Media Coverage

Camille Kirk, Director of Sustainability at the University of California, Davis: Becoming a green university is a task involving the entire community
October 2, 2017

Author: Margherita Cordano, El Mercurio newspaper

In the mid-sixties a group of students of the University of California, Davis (United States) decided to buy and bring double-decker buses from London.

"Up until today the pupils are the drivers, mechanics and those who are in charge of publicizing this transport system which receives money from the city in order to operate. It started as a way to mobilize people inside the campus, but at present the whole city of Davis uses them.  As students graduate, others take their place," comments Camille Kirk, the institution’s Director of Sustainability.

The bus system– and the consequent reduction in the number of people who travel by car throughout the zone - is one of the examples which the specialist gives to explain how the university has been creating strategic alliances to promote the care of the environment, becoming the most sustainable higher education establishment in the world, according to the most recent GreenMetric.

Measurement is carried out annually by the University of Indonesia and analyzes variables such as the total amount of green infrastructure, energy efficiency measures adopted, the waste from each campus is managed or what alternatives exist in order to care for water. A score is also assigned to the environmental education imparted.

"Sustainability is an issue which defines our times; never before have we known so much about climatic change and its consequences. In this sense the universities have a role to play, because they are training the citizens of the future. These people have to be able to understand both in theory and in practice about caring for the environment," says Kirk who, invited by UC Davis Chile and the University of Talca, was in the country to share experiences with members of the Sustainable Campus Network, a group of higher education institutions which is working in order to achieve increasingly sustainable universities and professional institutes.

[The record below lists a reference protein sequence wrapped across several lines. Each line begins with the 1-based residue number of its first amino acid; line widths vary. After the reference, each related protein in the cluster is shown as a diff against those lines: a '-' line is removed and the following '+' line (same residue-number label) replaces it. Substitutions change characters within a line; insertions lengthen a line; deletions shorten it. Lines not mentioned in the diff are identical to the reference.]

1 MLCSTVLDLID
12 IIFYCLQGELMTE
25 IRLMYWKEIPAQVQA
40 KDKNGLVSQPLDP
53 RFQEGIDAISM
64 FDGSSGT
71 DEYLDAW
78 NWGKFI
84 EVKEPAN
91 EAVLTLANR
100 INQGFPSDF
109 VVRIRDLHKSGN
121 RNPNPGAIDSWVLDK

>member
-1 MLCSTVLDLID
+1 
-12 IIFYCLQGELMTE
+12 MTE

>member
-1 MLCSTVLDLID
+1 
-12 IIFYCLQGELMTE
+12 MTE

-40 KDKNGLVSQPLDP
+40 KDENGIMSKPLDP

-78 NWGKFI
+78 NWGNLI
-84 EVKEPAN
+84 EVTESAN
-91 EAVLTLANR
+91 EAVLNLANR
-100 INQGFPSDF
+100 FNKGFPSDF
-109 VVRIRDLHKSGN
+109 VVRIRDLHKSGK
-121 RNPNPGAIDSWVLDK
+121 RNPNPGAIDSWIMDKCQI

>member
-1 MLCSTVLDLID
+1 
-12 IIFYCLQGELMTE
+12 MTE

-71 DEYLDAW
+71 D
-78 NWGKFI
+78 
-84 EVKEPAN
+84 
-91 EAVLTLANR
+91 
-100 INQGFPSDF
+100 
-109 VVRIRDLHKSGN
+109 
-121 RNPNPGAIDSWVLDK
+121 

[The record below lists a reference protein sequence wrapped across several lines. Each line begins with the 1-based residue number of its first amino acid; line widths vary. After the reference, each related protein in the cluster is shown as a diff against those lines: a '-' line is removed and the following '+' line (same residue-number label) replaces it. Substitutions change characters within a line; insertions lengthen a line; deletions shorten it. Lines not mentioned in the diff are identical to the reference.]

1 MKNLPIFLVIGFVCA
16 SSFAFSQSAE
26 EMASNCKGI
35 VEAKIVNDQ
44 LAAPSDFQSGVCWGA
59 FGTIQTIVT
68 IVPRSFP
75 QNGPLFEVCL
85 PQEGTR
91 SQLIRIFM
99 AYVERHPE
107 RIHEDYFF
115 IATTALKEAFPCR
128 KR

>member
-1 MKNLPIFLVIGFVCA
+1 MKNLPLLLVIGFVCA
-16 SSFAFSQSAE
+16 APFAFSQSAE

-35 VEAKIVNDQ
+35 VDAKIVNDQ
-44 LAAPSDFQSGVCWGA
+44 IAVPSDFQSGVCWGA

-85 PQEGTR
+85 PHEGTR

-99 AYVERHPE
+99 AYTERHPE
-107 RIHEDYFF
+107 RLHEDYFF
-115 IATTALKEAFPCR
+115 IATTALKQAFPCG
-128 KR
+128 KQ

Planning

As advice, Kirk insists on the idea that theoretical and practical activities not only should come from areas which are habitually associated with the subject, such as agronomy and engineering. "One of the professors in charge of the course of Technical Writing approached the office and asked us if we needed to create manuals with information about sustainability. This became the activity of that class."

Another suggestion for the institutions who wish to focus more on the care of the environment is to carefully plan the steps to be taken. "Before building more bicycle paths, since that is what it is believed that others expect, it is important to go back even further and to perform an analysis of what things are being done well and what things are being done badly, because someone could be doing very well in energy issues, but very badly in terms of recycling, so it’s not just a case of arriving and doing things, just because; it is necessary to look where the gaps are," she says.

As far as the costs involved of making it a more sustainable institution are concerned, Camille Kirk insists that is about a long term investment. This is thanks to the savings in water which implies devices such as rainwater collectors or the presumed reduced heat loss by using solar panels.

"In UC Davis we had a project in which we reutilized waste water for the refrigeration towers.  Instead of drinking water this enabled us to reduce consumption in one year by more than 60 million gallons of water (227 million liters)," she illustrates.

To read the article from El Mercurio newspaper (in Spanish), CLICK HERE